A female police sergeant who is suing the city of Dayton for gender discrimination was fired this month for allegedly falsifying information and being “untruthful” with city staff, according to disciplinary records in her personnel file.
Sgt. Tonina Lamanna in August did not tell the truth when she was asked during an interview if she accessed the personnel information of police Chief Richard Biehl and police officer Willie Hooper, according to a discharge order from the city manager and police department.
But Lamanna’s attorney claims she was likely terminated in retaliation for filing a lawsuit alleging discrimination.
“I worked hard for the city of Dayton for 17 years, and I never got any discipline until I started complaining about the unfair treatment I was receiving,” Lamanna said in a prepared statement.
The city discharged Lamanna on Oct. 3 after finding that she violated three of the police department’s rules of conduct, which say police officers cannot knowingly falsify any report, document or record, according to the report in her personnel file.
The city found Lamanna falsified a special report by indicating she accessed Biehl’s information through a management information system after seeing a report from this news organization about the chief’s service weapon being stolen, according to the civil service findings.
The chief was disciplined after an internal investigation revealed the firearm was taken from his vehicle, and that his vehicle was likely unlocked.
The city also found she was not truthful during an interview when she indicated she did not access Biehl’s personnel information, according to the findings and order of the city manager and director of police.
“If an investigation reveals that an officer has violated this section, their employment with the Dayton Police Department will be terminated,” according to the police department’s rules of conduct.
Lamanna and her attorney Chanda Brown did not immediately reply to requests for comment.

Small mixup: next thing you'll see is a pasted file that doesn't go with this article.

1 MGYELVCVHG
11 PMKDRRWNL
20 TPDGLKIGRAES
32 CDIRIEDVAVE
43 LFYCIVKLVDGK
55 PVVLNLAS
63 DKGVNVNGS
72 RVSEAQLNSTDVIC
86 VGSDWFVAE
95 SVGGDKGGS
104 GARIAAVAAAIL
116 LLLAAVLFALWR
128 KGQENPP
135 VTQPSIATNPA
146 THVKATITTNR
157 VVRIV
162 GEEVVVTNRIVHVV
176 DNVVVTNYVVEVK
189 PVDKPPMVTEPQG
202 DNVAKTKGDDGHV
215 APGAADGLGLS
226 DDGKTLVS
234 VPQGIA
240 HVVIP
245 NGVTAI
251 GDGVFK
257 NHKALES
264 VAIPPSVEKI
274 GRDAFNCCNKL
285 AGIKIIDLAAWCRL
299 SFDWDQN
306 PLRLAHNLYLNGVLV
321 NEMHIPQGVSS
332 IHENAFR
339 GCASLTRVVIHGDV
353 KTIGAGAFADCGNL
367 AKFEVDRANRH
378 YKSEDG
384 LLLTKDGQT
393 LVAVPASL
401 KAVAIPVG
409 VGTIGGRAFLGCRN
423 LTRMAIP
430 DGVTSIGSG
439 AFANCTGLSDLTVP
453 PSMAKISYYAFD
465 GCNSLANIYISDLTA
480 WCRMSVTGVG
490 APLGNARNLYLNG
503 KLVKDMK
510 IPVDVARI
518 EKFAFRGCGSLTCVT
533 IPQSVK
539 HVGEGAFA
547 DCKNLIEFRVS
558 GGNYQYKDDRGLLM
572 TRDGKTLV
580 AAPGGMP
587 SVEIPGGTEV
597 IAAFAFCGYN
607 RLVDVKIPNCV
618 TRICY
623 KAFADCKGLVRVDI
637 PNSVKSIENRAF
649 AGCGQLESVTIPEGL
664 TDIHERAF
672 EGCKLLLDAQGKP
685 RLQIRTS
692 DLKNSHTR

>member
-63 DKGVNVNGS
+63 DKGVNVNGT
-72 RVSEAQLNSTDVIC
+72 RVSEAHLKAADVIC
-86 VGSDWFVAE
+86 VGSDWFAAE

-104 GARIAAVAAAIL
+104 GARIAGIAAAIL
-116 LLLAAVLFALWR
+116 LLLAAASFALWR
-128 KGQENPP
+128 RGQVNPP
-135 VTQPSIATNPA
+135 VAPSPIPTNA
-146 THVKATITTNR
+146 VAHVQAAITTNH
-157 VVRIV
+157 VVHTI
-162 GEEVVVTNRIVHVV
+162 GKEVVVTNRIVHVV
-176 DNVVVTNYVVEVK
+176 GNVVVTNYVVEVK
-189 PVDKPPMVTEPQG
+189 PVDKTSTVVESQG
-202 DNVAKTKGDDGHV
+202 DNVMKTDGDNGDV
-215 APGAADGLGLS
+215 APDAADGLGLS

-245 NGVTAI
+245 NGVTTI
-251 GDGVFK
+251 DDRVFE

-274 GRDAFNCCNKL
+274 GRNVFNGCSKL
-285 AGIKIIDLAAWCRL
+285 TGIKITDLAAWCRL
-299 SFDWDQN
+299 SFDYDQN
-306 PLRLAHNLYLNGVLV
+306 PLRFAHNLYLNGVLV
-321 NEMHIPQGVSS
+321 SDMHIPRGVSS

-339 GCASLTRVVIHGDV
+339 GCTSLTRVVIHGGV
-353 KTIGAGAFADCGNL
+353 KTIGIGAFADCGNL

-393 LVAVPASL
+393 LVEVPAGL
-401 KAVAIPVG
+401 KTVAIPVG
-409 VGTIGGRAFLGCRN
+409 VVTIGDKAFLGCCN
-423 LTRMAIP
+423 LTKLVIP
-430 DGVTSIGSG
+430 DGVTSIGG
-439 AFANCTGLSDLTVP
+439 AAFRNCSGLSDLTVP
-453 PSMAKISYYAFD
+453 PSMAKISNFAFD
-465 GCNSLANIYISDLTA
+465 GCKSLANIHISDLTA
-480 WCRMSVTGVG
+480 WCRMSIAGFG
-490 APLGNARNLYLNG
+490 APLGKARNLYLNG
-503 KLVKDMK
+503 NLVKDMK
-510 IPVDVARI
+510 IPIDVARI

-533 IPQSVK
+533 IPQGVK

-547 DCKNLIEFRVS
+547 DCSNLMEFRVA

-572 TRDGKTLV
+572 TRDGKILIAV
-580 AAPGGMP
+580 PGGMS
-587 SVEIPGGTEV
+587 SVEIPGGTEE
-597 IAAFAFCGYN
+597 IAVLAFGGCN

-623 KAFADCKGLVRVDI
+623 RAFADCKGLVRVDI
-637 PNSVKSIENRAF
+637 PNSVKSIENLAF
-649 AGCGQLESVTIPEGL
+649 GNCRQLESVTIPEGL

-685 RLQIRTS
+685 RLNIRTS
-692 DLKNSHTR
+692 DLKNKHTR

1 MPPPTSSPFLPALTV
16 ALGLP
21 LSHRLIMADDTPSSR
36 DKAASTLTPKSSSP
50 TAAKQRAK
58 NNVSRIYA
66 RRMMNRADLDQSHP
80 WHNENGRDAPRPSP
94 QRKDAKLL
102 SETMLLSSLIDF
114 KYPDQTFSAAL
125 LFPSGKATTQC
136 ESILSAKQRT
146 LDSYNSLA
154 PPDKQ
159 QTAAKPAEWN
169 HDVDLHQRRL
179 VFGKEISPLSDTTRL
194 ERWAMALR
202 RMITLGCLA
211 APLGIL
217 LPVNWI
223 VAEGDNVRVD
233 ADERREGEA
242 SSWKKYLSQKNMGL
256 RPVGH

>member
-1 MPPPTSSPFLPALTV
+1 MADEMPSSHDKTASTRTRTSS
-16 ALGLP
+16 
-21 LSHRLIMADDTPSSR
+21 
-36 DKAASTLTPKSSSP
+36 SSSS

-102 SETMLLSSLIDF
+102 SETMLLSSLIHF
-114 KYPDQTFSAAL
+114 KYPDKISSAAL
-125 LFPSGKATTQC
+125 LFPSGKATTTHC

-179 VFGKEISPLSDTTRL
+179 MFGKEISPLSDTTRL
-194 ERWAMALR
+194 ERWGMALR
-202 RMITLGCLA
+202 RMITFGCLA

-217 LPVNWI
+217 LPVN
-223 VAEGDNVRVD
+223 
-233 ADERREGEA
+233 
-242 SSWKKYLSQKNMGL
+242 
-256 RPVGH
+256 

A city spokesperson said the city does not comment on ongoing litigation or personnel matters.
Lamanna plans to appeal her termination and file a complaint with the U.S. Equal Employment Opportunity Commission for wrongful termination, according to a release from Columbus firm Walton + Brown, LLP, which is representing Lamanna in her civil lawsuit.
Lamanna was the first female ever in the patrol operations division of the K-9 Unit, her attorney states.
According to the suit, Lamanna served as Dayton police’s first female canine handler starting in January 2011 — after filing a charge of discrimination with the Ohio Civil Rights Commission
Lamanna claims in the lawsuit she was asked inappropriate questions such as what she would do if she got pregnant.
Lamanna’s lawsuit, which seeks in excess of $75,000 in damages, claims she was not being hired for jobs for which she was the most qualified.
Lamanna also “has been subjected to harassment since she initially filed her first complaint” and “the harassment intensified” regarding the civil service exam, according to her federal complaint.
The Dayton Police Department’s highest-ranking black, female officer also has sued the department for allegedly engaging in discriminatory practices. The officer is also being represented by Walton +Brown.